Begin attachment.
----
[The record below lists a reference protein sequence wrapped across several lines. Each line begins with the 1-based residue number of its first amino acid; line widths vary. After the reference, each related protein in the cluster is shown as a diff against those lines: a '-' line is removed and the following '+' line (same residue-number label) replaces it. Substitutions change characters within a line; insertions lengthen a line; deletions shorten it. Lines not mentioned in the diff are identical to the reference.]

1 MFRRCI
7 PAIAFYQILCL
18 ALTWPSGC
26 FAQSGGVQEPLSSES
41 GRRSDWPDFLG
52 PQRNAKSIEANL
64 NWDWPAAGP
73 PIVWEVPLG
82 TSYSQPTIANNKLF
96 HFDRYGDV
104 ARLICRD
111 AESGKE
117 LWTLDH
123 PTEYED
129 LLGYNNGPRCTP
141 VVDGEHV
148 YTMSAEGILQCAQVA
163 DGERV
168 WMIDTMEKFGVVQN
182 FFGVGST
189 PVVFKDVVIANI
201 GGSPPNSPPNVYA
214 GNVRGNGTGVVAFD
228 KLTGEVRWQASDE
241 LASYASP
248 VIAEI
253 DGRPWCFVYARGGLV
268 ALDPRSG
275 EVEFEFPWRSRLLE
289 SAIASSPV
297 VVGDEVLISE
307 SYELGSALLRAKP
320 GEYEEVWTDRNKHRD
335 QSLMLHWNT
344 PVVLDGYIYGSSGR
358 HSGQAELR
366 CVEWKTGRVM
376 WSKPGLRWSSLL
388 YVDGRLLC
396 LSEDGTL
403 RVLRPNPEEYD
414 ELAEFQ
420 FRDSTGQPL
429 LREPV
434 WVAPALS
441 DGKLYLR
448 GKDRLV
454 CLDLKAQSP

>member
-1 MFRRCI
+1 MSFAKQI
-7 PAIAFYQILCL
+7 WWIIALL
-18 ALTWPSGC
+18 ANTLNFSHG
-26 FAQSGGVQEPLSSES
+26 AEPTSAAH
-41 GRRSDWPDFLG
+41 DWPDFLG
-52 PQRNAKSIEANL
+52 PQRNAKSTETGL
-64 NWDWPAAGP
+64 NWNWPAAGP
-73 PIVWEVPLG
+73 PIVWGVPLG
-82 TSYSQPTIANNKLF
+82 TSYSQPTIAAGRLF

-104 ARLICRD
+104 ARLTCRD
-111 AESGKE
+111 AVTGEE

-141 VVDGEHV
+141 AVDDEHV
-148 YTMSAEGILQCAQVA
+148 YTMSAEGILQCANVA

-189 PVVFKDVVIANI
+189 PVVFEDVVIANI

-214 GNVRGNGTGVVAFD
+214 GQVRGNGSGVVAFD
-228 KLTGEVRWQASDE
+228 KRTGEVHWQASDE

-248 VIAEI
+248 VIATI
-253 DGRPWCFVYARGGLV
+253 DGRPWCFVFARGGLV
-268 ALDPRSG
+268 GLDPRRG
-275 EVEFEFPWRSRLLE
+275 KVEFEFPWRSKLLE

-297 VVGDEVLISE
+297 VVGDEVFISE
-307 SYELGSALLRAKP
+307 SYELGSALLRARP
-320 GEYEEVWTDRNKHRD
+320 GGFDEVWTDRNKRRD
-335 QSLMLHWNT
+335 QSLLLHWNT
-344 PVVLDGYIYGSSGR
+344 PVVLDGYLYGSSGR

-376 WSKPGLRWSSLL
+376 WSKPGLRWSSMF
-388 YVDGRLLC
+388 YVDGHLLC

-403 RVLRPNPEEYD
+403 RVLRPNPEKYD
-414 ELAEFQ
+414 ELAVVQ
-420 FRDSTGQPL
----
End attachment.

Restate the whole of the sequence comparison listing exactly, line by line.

[The record below lists a reference protein sequence wrapped across several lines. Each line begins with the 1-based residue number of its first amino acid; line widths vary. After the reference, each related protein in the cluster is shown as a diff against those lines: a '-' line is removed and the following '+' line (same residue-number label) replaces it. Substitutions change characters within a line; insertions lengthen a line; deletions shorten it. Lines not mentioned in the diff are identical to the reference.]

1 MFRRCI
7 PAIAFYQILCL
18 ALTWPSGC
26 FAQSGGVQEPLSSES
41 GRRSDWPDFLG
52 PQRNAKSIEANL
64 NWDWPAAGP
73 PIVWEVPLG
82 TSYSQPTIANNKLF
96 HFDRYGDV
104 ARLICRD
111 AESGKE
117 LWTLDH
123 PTEYED
129 LLGYNNGPRCTP
141 VVDGEHV
148 YTMSAEGILQCAQVA
163 DGERV
168 WMIDTMEKFGVVQN
182 FFGVGST
189 PVVFKDVVIANI
201 GGSPPNSPPNVYA
214 GNVRGNGTGVVAFD
228 KLTGEVRWQASDE
241 LASYASP
248 VIAEI
253 DGRPWCFVYARGGLV
268 ALDPRSG
275 EVEFEFPWRSRLLE
289 SAIASSPV
297 VVGDEVLISE
307 SYELGSALLRAKP
320 GEYEEVWTDRNKHRD
335 QSLMLHWNT
344 PVVLDGYIYGSSGR
358 HSGQAELR
366 CVEWKTGRVM
376 WSKPGLRWSSLL
388 YVDGRLLC
396 LSEDGTL
403 RVLRPNPEEYD
414 ELAEFQ
420 FRDSTGQPL
429 LREPV
434 WVAPALS
441 DGKLYLR
448 GKDRLV
454 CLDLKAQSP

>member
-1 MFRRCI
+1 MSFAKQI
-7 PAIAFYQILCL
+7 WWIIALL
-18 ALTWPSGC
+18 ANTLNFSHG
-26 FAQSGGVQEPLSSES
+26 AEPTSAAH
-41 GRRSDWPDFLG
+41 DWPDFLG
-52 PQRNAKSIEANL
+52 PQRNAKSTETGL
-64 NWDWPAAGP
+64 NWNWPAAGP
-73 PIVWEVPLG
+73 PIVWGVPLG
-82 TSYSQPTIANNKLF
+82 TSYSQPTIAAGRLF

-104 ARLICRD
+104 ARLTCRD
-111 AESGKE
+111 AVTGEE

-141 VVDGEHV
+141 AVDDEHV
-148 YTMSAEGILQCAQVA
+148 YTMSAEGILQCANVA

-189 PVVFKDVVIANI
+189 PVVFEDVVIANI

-214 GNVRGNGTGVVAFD
+214 GQVRGNGSGVVAFD
-228 KLTGEVRWQASDE
+228 KRTGEVHWQASDE

-248 VIAEI
+248 VIATI
-253 DGRPWCFVYARGGLV
+253 DGRPWCFVFARGGLV
-268 ALDPRSG
+268 GLDPRRG
-275 EVEFEFPWRSRLLE
+275 KVEFEFPWRSKLLE

-297 VVGDEVLISE
+297 VVGDEVFISE
-307 SYELGSALLRAKP
+307 SYELGSALLRARP
-320 GEYEEVWTDRNKHRD
+320 GGFDEVWTDRNKRRD
-335 QSLMLHWNT
+335 QSLLLHWNT
-344 PVVLDGYIYGSSGR
+344 PVVLDGYLYGSSGR

-376 WSKPGLRWSSLL
+376 WSKPGLRWSSMF
-388 YVDGRLLC
+388 YVDGHLLC

-403 RVLRPNPEEYD
+403 RVLRPNPEKYD
-414 ELAEFQ
+414 ELAVVQ
-420 FRDSTGQPL